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Glastonbury Tor by Leeane Hardy

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Review of Glastonbury Tor

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Glastonbury Tor
by LeAnne Hardy

Reviewed by Lori Fox

"Writing of this quality is a rare find ... a must-have book."

Collen, or Colin as his father Sir Stephen calls him, is a studious and dutiful son to his mother. To his father, he is nothing but a coward, and will never amount to anything. Not even to a man by Sir Stephen’s definition.

The brutal treatment his delicate mother receives at the hands of his father infuriates him. When his mother dies as a result of his father’s treatment, Collen tries to kill him. Fearing retribution as much as the law, he runs to the nearby church to seek sanctuary. There, Father David encourages Collen to travel to Glastonbury, one of the last great monasteries, to become a monk as his mother wanted him to do. As he wrestles with his decision, his brother Walter arrives, encourages him to flee their father’s wrath, and gifts him with a ring that will identify him to a family member at Glastonbury.

Collen flees to Glastonbury, meeting a family along the way that shows him what real love and true forgiveness really are. The owners of a forbidden English Bible, Collen will worship with them, unwittingly betray them, and ultimately become one with them.

On top of all this, there are intrigues afoot in the holy monastery itself. In a time of persecution under King Henry VIII, the religious and secular worlds are in turmoil. Those who wish only to serve God are forced instead to serve an earthly king, and a power mad priest chooses to subvert the holiest relic in existence to his own purposes. The Holy Grail.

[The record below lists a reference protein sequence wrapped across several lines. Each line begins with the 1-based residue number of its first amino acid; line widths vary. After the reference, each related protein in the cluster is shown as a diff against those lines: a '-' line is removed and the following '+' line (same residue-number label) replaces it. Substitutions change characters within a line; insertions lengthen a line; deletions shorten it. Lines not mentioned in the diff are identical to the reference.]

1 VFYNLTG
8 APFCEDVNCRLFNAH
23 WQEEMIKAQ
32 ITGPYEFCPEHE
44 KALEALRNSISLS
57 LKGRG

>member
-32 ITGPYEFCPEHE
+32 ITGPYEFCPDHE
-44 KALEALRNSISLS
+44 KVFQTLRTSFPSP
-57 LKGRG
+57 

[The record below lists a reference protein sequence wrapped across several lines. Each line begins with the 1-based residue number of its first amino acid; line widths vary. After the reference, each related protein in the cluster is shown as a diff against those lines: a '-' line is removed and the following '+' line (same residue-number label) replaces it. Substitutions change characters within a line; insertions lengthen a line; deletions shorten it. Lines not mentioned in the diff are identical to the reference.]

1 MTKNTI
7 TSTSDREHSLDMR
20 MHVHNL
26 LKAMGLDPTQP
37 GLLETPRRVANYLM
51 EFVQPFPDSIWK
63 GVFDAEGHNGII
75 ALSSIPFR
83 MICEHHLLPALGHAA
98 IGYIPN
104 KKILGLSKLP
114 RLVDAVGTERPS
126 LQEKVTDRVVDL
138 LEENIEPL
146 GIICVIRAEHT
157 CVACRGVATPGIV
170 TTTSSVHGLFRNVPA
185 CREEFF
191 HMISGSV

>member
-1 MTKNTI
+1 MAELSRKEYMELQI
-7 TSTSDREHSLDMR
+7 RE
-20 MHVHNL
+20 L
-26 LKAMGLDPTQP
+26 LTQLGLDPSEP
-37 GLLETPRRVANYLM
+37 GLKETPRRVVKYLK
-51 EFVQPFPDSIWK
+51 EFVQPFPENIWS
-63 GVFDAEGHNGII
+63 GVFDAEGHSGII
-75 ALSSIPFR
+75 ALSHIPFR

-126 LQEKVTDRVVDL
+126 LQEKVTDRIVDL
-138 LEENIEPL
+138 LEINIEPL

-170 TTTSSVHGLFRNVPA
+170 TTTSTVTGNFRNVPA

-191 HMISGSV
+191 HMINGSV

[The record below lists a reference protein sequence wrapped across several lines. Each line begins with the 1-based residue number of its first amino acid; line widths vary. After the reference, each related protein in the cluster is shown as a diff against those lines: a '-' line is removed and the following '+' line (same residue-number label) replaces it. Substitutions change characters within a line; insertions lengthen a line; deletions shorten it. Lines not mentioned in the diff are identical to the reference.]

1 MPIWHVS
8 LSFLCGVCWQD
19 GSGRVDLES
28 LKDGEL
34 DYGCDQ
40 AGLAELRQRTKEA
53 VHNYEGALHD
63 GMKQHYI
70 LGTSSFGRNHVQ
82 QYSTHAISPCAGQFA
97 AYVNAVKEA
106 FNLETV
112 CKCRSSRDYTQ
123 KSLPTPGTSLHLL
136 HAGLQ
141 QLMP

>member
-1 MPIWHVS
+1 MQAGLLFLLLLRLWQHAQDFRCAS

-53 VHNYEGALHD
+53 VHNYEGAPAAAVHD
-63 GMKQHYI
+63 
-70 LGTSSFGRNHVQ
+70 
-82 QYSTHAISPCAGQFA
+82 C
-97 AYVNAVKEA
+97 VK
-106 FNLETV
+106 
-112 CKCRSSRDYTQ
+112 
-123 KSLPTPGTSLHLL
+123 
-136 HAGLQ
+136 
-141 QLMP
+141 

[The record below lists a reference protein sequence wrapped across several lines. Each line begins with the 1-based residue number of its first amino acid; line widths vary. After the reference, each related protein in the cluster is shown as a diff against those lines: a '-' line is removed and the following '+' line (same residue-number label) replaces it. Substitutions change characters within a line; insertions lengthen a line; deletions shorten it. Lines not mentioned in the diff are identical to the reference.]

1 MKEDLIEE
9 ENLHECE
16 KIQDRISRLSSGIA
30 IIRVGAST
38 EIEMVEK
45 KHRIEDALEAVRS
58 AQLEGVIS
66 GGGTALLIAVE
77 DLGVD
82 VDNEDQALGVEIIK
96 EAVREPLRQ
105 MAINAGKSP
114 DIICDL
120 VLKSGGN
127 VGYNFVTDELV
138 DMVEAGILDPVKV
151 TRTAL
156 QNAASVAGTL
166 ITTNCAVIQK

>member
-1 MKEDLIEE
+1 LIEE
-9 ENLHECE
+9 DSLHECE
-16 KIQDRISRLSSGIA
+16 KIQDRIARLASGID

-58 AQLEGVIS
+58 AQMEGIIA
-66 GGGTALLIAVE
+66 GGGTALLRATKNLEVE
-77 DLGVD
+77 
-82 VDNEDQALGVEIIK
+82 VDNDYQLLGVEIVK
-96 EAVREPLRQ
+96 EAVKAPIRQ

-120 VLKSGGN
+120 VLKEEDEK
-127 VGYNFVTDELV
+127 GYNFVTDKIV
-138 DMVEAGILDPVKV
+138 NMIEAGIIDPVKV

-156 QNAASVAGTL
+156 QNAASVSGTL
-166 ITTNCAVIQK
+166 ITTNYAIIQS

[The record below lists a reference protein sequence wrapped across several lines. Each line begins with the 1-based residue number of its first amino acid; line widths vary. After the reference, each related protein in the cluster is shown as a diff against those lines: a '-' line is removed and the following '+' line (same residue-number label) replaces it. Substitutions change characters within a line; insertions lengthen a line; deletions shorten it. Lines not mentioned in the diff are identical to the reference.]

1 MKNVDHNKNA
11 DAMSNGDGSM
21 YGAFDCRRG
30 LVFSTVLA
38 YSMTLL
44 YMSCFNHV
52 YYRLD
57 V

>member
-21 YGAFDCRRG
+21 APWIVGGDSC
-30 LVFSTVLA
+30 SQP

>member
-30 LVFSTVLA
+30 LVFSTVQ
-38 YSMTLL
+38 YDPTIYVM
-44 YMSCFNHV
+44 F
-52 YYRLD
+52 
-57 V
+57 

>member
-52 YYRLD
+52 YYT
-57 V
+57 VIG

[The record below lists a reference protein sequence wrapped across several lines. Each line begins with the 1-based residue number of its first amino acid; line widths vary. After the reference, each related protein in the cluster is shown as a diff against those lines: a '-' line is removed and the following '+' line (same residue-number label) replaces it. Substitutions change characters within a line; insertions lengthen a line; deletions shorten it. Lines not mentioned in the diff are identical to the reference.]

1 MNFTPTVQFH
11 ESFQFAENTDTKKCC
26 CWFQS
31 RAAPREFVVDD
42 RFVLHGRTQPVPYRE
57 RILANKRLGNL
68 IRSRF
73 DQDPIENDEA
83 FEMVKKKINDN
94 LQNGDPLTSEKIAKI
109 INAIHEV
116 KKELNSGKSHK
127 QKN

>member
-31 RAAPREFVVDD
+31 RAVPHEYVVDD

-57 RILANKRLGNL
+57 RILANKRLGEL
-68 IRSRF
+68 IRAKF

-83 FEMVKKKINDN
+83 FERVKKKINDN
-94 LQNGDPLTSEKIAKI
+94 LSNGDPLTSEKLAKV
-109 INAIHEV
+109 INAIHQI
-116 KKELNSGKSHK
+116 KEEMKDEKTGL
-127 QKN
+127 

Glastonbury Tor is a beautifully told story, set during the reign of King Henry VIII. Told in the first person, the story flows smoothly through a year of Collen’s life. The turmoil of the times serves as the catalyst of the story, while the plot is actually based on Collen’s internal beliefs and feelings. Learning to forgive, and be forgiven is the basis upon which this book was written.

Many historical fiction novelists tend to fall prey to the “I must use all of this research” mentality, causing an overload of information in the readers’ minds. LeAnne Hardy has wonderfully resisted this urge, and has created instead a very believable, and likely correct image of the places and people in her book. The details are so skillfully woven throughout, that I was perhaps half way through the book before I realized that all of these settings were based on research and not pure imagination.

Every character that appears in this novel--and in particular, the monks--are so well imagined that it seems as if they too, are the result of extensive research. Each person has their own unique personality and outlook, there are no cookie-cutter characters at all. Even bit players had enough personality that I felt as though I could imagine what they were thinking throughout various events.

Writing of this quality is a rare find, and though difficult to put down, it also left me feeling very content. This is a must-have book, not just for historical fiction lovers, but for anyone who just loves a good book.

Lori Fox is a freelance writer who is working on her first novel as well as writing reviews for TitleTrakk.com. In addition to writing, she enjoys reading, making jewelry, and taking as many trips to Walt Disney World as possible with her wonderful husband Kyle. Visit her online at her website.